Alright, let’s be honest: July wasn’t a great month. Hardly anything came out — worthwhile or not — and what did was largely remasters and remakes. Thankfully, however, five fantastic games did release and we’re not about to let the month slip away without honoring them. Whether it was the joys of piloting a badass elephant or trying to pronounce “Zenzizenzic,” July nevertheless had something for everybody.
Those yearning for something that harks back to the classic era of platformers with an innovative new critter as the protagonist should look no further than Tembo the Badass Elephant. Of course, Tembo is no small critter as he is an unstoppable commando elephant with the speed of Sonic and all the titanium strength to stampede through anything, leaving a trial of broken machines, buildings and foes behind. Fast paced hard hitting platforming action is what you can expect from Tembo the Badass Elephant, all situated within a soundly designed adventure that features some truly epic boss battles.
Twin-stick shooters are usually mechanically simple. Drive with one stick, shoot with the other, bomb on the trigger, and the complexity comes from the swarms of enemies packing every spare pixel on the screen with pyrotechnic death. Zenzizenzic isn’t having any of that, and instead assumes you can do more than a single thing at once by providing a relatively large number of weapons and abilities that combine in tactically interesting ways. The main game plays out in a series of five hand-crafted levels, each one a vertically-scrolling bullet-hell marathon with three difficulty levels to choose from, all carefully tuned to within an inch of their lives. Macro mode, on the other hand, is a procedurally-generated free roaming quest to take down the five enormous bosses waiting at the end of each timed level. Each mode tests the player in a different way, with precision maneuvering as important as good aim and the ability to switch tactics and skills on the fly. Zenzizenzic is a precision instrument of bullet-hell survival and destruction, with one of the deepest set of skills yet seen in an arcade twsin-stick shooter.
Spectra is a simple game. You’ve got a track, a ship, gold cube point pickups, some speed boosts, and a whole lot of walls to avoid. Race down the track while the chiptune soundtrack blasts its Gameboy beats, pick up the powerups, hit the boost panels for a bonus multiplier, and try to avoid bashing into a wall long enough to bank your point chain. Points don’t go to the final score instantly but rather have to sit there for a second, and each cube you pick up resets the clock. Combos are a lovely thing but there’s a risk to running one too long, because in a game where 9,000 points is a respectable score, losing a couple hundred points due to a momentary error in steering is cringe-inducingly painful. Slowing down to dodge carefully isn’t an option so instead you need to decide when to keep the chain alive and when to steer away, all while the auto-scrolling course accelerates into forever. Each track is one song length in duration, and while the ship is indestructible falling off is instant doom, so a three minute track becomes an endless string of high-pressure steering as the walls threaten to pinball you into oblivion. Spectra is a hell of a way to listen to an album, and an instant ticket to the zone when the course, soundtrack, and your skills come together right.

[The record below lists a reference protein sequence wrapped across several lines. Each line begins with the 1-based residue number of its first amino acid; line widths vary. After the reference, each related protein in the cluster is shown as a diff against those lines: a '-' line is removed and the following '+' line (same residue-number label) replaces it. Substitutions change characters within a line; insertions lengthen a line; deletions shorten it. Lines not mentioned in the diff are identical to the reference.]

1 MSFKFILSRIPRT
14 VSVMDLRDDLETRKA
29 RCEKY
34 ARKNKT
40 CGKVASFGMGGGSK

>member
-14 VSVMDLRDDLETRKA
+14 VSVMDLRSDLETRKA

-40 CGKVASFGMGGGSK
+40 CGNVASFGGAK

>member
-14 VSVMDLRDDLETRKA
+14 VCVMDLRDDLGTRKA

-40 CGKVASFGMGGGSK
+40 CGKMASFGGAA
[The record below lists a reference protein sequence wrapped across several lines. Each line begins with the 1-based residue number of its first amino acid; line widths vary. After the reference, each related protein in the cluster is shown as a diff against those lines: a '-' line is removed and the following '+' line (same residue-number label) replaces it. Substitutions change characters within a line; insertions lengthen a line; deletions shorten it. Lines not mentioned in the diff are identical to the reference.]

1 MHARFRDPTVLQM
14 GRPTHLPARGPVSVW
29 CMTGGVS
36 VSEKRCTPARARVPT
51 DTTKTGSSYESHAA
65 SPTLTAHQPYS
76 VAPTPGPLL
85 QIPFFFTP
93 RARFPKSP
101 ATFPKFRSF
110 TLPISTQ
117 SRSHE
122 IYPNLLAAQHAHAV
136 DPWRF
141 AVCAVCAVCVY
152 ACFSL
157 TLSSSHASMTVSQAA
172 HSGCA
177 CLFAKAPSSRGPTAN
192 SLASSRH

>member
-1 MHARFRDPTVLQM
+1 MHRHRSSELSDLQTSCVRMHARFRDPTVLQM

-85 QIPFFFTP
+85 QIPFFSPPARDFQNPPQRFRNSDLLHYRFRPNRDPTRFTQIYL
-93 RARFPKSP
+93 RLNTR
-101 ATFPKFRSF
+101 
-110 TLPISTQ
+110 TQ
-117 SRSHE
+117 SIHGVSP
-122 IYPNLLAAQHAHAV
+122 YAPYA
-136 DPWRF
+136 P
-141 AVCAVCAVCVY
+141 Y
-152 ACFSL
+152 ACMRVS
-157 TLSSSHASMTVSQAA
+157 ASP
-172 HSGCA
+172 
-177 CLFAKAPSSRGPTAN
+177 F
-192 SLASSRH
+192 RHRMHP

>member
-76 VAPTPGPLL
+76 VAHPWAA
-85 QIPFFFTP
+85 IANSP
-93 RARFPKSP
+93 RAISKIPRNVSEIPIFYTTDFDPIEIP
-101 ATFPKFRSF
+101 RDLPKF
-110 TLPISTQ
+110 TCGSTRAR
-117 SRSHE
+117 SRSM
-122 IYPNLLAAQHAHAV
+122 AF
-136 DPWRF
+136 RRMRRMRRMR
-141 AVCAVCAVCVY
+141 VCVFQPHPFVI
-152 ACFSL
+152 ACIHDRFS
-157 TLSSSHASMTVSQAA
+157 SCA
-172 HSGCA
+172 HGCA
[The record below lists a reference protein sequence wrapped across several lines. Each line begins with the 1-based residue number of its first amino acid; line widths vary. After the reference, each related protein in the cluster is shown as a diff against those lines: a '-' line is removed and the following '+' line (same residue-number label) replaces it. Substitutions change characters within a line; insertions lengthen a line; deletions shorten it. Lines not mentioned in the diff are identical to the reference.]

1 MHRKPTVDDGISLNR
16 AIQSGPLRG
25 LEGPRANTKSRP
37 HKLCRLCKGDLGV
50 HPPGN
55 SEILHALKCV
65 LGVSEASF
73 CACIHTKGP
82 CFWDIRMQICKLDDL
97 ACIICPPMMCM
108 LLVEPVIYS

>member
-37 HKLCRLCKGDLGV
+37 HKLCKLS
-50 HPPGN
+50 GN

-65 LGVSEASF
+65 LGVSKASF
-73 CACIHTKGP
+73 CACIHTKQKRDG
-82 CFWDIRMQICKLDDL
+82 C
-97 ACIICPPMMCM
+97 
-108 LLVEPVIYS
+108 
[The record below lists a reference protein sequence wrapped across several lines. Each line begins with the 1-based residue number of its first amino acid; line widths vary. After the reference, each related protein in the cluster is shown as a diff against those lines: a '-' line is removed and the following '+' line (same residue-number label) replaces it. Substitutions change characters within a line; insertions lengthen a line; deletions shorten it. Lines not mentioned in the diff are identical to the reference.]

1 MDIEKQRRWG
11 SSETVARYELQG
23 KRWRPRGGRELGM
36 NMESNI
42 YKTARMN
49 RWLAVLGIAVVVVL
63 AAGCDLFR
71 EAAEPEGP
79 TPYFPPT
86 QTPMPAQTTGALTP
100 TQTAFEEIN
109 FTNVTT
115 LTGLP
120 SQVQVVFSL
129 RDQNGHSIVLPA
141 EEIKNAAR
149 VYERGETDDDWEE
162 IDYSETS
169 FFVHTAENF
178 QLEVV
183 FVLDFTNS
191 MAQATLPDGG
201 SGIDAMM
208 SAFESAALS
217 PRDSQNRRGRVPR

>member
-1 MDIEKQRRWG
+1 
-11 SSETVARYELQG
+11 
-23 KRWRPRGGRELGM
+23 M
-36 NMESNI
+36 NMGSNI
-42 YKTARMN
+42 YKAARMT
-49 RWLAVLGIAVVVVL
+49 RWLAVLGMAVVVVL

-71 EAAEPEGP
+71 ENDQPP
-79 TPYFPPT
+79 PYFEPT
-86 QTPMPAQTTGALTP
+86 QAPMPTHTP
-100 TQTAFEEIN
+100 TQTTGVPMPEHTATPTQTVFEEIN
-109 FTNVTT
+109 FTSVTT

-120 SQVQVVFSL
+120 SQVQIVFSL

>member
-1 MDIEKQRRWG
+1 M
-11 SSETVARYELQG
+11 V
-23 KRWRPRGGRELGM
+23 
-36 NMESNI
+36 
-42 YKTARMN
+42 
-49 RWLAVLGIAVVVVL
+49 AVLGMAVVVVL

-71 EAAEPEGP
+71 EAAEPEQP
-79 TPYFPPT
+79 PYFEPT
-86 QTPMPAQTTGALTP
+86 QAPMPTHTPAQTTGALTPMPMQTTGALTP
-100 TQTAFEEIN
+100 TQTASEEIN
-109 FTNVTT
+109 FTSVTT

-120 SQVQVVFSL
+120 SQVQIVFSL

While some might scoff at the idea of N++ existing, simply stating that it’s only more N, this shouldn’t be thought of as a problem. N++ might be the most mechanically sound platformer of the year, as every momentum-based action feels tight, responsive and accurate. The countless levels that come with the stock title would make for an experience that would last platforming fans months, the fact that content is continuously being added via the creative N++ community make this the one non-Mario platformer that you’d be able to take to a desert island (with Internet, of course) . We’ve waited a really long time for N++, after all it’s had a page in the PlayStation 4 storefront since launch (something that we often forget about), but the wait was more than worth it. This is exactly how to deliver a focused, polished experience.
There is no greater feeling than pulling off the perfect play in Rocket League to score the winning goal in the final few seconds of a match. You wouldn’t expect so much finesse and precision out of a soccer game where you play as a rocket car instead of a person, but the controls are so tight and well-designed that your ability on the field is completely dependent on your own skill as a player. Rocket League might seem like a gimmick from the outside, but it’s an expertly crafted multiplayer game that’s tough to imagine the person who doesn’t get addicted to its bite-sized five-minute matches. Rocket League is a brilliant game and you should absolutely give it a shot.
As an added bonus, select staff named their personal favorites:
- Steve: Rocket League
- Beck: Rocket League
- Matt: Rocket League
- Thomas: Rocket League
- Dermot: Rocket League
- Adnan: Rocket League
- Jeremy: Rocket League
- Marcus: N++
- James: Zenzizenzic
- Jahanzeb: Tembo the Badass Elephant